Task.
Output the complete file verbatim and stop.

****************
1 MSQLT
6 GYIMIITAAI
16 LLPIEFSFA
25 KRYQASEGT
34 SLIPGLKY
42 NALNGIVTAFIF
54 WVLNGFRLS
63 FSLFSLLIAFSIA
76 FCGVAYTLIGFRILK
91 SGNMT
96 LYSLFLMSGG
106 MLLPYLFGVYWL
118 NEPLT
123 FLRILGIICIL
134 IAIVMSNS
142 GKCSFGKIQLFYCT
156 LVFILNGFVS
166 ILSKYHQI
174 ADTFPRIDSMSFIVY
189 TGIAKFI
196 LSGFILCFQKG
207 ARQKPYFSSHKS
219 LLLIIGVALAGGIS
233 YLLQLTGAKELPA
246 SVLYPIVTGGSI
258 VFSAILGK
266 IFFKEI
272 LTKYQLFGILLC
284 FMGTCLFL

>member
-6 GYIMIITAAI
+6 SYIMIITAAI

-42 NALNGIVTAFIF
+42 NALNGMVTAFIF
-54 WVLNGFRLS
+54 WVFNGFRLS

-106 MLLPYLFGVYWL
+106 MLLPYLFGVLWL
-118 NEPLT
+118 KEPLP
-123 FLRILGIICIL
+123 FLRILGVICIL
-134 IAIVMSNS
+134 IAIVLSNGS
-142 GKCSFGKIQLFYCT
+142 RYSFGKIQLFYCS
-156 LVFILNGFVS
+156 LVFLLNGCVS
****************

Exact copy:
1 MSQLT
6 GYIMIITAAI
16 LLPIEFSFA
25 KRYQASEGT
34 SLIPGLKY
42 NALNGIVTAFIF
54 WVLNGFRLS
63 FSLFSLLIAFSIA
76 FCGVAYTLIGFRILK
91 SGNMT
96 LYSLFLMSGG
106 MLLPYLFGVYWL
118 NEPLT
123 FLRILGIICIL
134 IAIVMSNS
142 GKCSFGKIQLFYCT
156 LVFILNGFVS
166 ILSKYHQI
174 ADTFPRIDSMSFIVY
189 TGIAKFI
196 LSGFILCFQKG
207 ARQKPYFSSHKS
219 LLLIIGVALAGGIS
233 YLLQLTGAKELPA
246 SVLYPIVTGGSI
258 VFSAILGK
266 IFFKEI
272 LTKYQLFGILLC
284 FMGTCLFL

>member
-6 GYIMIITAAI
+6 SYIMIITAAI

-42 NALNGIVTAFIF
+42 NALNGMVTAFIF
-54 WVLNGFRLS
+54 WVFNGFRLS

-106 MLLPYLFGVYWL
+106 MLLPYLFGVLWL
-118 NEPLT
+118 KEPLP
-123 FLRILGIICIL
+123 FLRILGVICIL
-134 IAIVMSNS
+134 IAIVLSNGS
-142 GKCSFGKIQLFYCT
+142 RYSFGKIQLFYCS
-156 LVFILNGFVS
+156 LVFLLNGCVS